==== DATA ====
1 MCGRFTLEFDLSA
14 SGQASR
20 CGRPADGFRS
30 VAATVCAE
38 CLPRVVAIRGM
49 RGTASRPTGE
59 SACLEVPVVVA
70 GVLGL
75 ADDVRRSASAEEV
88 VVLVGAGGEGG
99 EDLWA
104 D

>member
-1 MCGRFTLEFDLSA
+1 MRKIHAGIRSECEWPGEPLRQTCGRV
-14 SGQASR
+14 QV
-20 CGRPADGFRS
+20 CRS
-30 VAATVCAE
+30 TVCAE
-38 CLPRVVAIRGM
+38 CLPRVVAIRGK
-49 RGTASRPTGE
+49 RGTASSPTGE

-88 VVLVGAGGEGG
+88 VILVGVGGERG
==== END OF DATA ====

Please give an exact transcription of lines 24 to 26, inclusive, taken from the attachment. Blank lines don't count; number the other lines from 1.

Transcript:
-49 RGTASRPTGE
+49 RGTASSPTGE

-88 VVLVGAGGEGG